But this is a slippery slope, because this kind of education has a dark side. What starts out as a well-intentioned attempt to bring to light these unconscious micro-aggressions can turn into a full out passive aggressive attack on topics people don’t like. What starts as a well-intentioned attempt to improve one thing turns into an attack vector elsewhere. We see this kind of attack today on many topics by the alt-right supporters and press, but they’re not alone: it’s also happening with more liberal groups and you see these kind of attacks on many college campuses now on controversial or uncomfortable topics.
The problem with slippery slopes is you rarely notice when the slippage starts, only when you suddenly realize you’re half way down the hill and gaining speed with no traction to slow down. And at the bottom of that hill, inevitably, is a cliff.
If you don’t catch this one early, good luck fixing it.
A few takeaways to think about with your community
So, how do you treat new users coming to your community, anyway?
Are you sure? How do you know?
At a macro level, you can track this and look for broad trends:
- What percentage of new users return for a second visit? How does that change over time?
- What percentage of new users post to your community? What percentage post a second time? Ten times? How do those numbers change over time?
- Have you sent someone through your onboarding recently? This would be a great use for an intern using a burner email and with no visible attribution to your management team. Have them post some things on the community, such as a “hey, I’m new here, what’s up?”, or something innocuous and safe, or something a bit edge and controversial. How does the community react? Hint: if they’re completely ignored that’s bad, too.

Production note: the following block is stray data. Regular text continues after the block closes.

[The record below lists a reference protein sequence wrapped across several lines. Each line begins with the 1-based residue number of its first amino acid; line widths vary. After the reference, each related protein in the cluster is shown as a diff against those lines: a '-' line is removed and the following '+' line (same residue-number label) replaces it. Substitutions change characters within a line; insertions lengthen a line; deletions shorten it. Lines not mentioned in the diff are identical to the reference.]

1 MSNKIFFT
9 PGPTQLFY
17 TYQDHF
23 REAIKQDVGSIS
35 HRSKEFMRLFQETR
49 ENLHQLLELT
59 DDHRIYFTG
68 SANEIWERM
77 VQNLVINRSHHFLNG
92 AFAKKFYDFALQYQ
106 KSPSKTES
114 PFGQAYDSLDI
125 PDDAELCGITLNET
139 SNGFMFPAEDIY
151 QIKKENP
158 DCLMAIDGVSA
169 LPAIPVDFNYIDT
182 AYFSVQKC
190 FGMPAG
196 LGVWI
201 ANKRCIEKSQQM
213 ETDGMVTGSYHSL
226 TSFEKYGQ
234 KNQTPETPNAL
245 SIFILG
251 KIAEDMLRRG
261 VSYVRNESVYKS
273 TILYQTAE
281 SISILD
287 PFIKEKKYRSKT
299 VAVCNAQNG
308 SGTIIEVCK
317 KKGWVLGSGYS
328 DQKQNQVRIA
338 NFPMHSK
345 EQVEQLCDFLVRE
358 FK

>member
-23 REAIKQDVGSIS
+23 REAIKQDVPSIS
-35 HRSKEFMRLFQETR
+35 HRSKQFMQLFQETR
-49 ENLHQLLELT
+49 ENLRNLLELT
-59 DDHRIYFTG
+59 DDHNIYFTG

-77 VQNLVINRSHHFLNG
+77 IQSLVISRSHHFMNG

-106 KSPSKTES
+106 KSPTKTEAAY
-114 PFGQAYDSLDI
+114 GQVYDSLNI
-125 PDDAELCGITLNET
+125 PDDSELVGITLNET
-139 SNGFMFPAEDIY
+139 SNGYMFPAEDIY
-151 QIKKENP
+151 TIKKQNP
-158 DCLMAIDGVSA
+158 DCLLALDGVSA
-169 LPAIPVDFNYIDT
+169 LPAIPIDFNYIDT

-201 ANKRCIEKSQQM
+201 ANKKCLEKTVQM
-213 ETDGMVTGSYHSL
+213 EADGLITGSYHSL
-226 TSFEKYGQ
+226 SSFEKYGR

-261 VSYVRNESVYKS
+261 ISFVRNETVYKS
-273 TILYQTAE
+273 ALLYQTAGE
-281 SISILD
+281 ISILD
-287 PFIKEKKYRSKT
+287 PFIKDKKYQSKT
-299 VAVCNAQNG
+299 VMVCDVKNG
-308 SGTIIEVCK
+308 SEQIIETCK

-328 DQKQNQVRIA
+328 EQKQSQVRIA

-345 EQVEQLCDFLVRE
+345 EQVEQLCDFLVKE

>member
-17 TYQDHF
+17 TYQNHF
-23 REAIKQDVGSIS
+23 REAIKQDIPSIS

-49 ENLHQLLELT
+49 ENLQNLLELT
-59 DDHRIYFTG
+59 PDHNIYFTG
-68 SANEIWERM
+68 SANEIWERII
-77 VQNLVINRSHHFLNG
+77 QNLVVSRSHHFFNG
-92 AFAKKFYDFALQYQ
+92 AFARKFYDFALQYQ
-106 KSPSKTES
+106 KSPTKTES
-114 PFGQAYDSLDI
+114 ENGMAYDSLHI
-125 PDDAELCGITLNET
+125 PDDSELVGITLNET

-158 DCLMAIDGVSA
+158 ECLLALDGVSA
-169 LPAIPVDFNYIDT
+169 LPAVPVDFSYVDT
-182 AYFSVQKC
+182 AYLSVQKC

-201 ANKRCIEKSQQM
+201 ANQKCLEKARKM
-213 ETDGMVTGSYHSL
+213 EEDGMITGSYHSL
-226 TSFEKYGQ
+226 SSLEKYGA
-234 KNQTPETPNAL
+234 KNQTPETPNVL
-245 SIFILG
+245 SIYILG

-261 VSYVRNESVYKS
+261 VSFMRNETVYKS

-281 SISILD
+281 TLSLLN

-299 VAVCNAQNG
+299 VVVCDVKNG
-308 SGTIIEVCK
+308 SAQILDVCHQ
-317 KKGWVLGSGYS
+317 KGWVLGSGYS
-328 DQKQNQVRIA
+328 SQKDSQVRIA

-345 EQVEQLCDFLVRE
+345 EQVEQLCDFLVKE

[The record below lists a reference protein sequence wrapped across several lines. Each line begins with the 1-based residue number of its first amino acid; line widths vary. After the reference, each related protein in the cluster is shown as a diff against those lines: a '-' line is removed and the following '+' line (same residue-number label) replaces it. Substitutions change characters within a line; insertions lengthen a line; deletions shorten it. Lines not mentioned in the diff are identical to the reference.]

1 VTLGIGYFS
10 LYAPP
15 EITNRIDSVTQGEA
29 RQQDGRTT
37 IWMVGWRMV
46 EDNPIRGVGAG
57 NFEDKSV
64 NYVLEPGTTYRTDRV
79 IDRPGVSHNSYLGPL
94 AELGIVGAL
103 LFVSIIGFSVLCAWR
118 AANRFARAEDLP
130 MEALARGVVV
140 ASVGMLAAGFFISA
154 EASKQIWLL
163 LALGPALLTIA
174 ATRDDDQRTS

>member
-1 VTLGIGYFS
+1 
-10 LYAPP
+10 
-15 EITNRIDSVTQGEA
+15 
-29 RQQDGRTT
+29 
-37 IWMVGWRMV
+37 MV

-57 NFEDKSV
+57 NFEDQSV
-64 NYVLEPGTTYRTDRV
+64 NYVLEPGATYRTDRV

- How many of your new users are still active users 90 days in? Is that number changing over time? If it’s going down, why?
This stuff can kill your community
These things matter. I learned that the hard way. A community I ran for over a decade effectively failed because of it. The group got too comfortable with itself and started cold shouldering new users — the point we could literally build an annual calendar of the topics we were going to argue about and when those arguments would happen. I got into a fight with a couple of passive aggressive that impossible for me to contribute to my own group without a fight on every posting. I then realized that we hadn’t had a new member stick in six months; they’d show up, a few might post once or twice, and they’d bail.
Either one of those might have been solvable but the combination made solving either one for me impossible, and in fact, I’d hit a point where I no longer cared. End result: I found new owners, handed them the keys, and stepped out of sight stage left. For what it’s worth, the group still exists a decade later, but as a small group of mostly the same regulars discussing the same stuff with each other, but last I talked to them, they seemed fine with it.
Before I hit that point I tried a bunch of stuff. One that I’ve loved and tried to use a lot since is enabling what I call the quiet voices: communities are dominated most of the time by the alpha voices in it (raises hand and self-identifies), but I’ve found some of the most interesting discussions come out of the quieter people in the community. The challenge is how to get them talking and contributing in and around us Alphas who are loudly explaining how smart we are and breaking up the furniture in the mosh pit.
I wrote about this challenge a while back (my god: 15 years ago), and it’s something I still consider when working on or building a community: how to surface these quieter folks who have very interesting things to say but simply aren’t interested in fighting for a podium to say it on.
Because it’s these quiet voices that can stop the dry rot communities get as their start that move into ossification and a uniformity of attitude. The problem is figuring out how to get them into the mix and contributing on their terms, not on the terms of the alphas that want everyone to be alphas because it makes the mosh pit more fun…
And that’s easier said than done…